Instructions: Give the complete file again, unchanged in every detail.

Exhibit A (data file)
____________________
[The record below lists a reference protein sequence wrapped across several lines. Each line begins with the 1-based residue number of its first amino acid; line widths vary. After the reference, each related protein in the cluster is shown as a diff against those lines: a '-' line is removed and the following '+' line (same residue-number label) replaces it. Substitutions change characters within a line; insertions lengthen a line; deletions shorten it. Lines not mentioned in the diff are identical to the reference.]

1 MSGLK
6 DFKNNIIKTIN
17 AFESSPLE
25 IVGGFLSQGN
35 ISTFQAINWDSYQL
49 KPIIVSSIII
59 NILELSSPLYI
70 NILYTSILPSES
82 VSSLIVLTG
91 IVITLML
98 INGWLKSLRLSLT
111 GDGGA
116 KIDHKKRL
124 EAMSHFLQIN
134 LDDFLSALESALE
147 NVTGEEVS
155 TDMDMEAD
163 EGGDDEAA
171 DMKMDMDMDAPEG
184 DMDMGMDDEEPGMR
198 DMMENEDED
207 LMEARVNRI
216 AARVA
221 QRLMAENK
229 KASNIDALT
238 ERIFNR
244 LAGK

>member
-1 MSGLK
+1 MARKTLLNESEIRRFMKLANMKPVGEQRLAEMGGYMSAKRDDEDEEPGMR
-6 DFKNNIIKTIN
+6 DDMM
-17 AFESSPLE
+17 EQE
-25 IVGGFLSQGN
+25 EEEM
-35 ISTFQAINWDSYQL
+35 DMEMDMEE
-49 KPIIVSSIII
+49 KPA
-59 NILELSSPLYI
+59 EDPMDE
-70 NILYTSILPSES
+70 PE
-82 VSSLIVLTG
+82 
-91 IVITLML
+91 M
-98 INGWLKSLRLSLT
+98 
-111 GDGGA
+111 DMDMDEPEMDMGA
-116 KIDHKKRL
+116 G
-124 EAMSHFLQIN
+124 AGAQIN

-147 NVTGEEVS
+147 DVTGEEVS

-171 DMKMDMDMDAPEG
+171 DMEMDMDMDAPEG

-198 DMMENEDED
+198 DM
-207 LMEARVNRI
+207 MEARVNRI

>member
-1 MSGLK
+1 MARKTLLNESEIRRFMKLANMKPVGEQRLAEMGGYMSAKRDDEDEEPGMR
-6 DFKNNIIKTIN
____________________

[The record below lists a reference protein sequence wrapped across several lines. Each line begins with the 1-based residue number of its first amino acid; line widths vary. After the reference, each related protein in the cluster is shown as a diff against those lines: a '-' line is removed and the following '+' line (same residue-number label) replaces it. Substitutions change characters within a line; insertions lengthen a line; deletions shorten it. Lines not mentioned in the diff are identical to the reference.]

1 MSGLK
6 DFKNNIIKTIN
17 AFESSPLE
25 IVGGFLSQGN
35 ISTFQAINWDSYQL
49 KPIIVSSIII
59 NILELSSPLYI
70 NILYTSILPSES
82 VSSLIVLTG
91 IVITLML
98 INGWLKSLRLSLT
111 GDGGA
116 KIDHKKRL
124 EAMSHFLQIN
134 LDDFLSALESALE
147 NVTGEEVS
155 TDMDMEAD
163 EGGDDEAA
171 DMKMDMDMDAPEG
184 DMDMGMDDEEPGMR
198 DMMENEDED
207 LMEARVNRI
216 AARVA
221 QRLMAENK
229 KASNIDALT
238 ERIFNR
244 LAGK

>member
-1 MSGLK
+1 MARKTLLNESEIRRFMKLANMKPVGEQRLAEMGGYMSAKRDDEDEEPGMR
-6 DFKNNIIKTIN
+6 DDMM
-17 AFESSPLE
+17 EQE
-25 IVGGFLSQGN
+25 EEEM
-35 ISTFQAINWDSYQL
+35 DMEMDMEE
-49 KPIIVSSIII
+49 KPA
-59 NILELSSPLYI
+59 EDPMDE
-70 NILYTSILPSES
+70 PE
-82 VSSLIVLTG
+82 
-91 IVITLML
+91 M
-98 INGWLKSLRLSLT
+98 
-111 GDGGA
+111 DMDMDEPEMDMGA
-116 KIDHKKRL
+116 G
-124 EAMSHFLQIN
+124 AGAQIN

-147 NVTGEEVS
+147 DVTGEEVS

-171 DMKMDMDMDAPEG
+171 DMEMDMDMDAPEG

-198 DMMENEDED
+198 DM
-207 LMEARVNRI
+207 MEARVNRI

>member
-1 MSGLK
+1 MARKTLLNESEIRRFMKLANMKPVGEQRLAEMGGYMSAKRDDEDEEPGMR
-6 DFKNNIIKTIN